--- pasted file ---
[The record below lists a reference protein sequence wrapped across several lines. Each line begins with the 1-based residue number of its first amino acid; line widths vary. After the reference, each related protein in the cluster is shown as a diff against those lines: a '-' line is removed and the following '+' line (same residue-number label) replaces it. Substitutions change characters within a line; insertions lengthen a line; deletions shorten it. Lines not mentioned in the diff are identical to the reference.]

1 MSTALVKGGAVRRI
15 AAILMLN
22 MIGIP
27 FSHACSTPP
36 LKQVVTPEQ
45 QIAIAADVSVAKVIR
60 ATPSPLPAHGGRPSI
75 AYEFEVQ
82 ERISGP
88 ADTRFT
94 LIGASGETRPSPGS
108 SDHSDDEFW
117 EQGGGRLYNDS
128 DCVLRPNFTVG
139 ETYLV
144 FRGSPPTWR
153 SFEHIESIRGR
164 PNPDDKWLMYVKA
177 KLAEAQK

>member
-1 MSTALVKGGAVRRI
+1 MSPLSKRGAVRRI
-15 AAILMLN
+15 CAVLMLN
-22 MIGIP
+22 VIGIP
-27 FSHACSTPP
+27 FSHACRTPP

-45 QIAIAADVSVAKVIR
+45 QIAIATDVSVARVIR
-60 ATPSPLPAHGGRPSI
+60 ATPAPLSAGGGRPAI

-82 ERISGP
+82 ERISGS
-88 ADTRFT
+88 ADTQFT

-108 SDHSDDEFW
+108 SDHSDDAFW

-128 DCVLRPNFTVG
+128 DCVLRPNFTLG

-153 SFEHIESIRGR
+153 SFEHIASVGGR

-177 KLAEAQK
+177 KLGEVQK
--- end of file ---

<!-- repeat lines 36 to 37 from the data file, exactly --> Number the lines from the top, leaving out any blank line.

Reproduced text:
-88 ADTRFT
+88 ADTQFT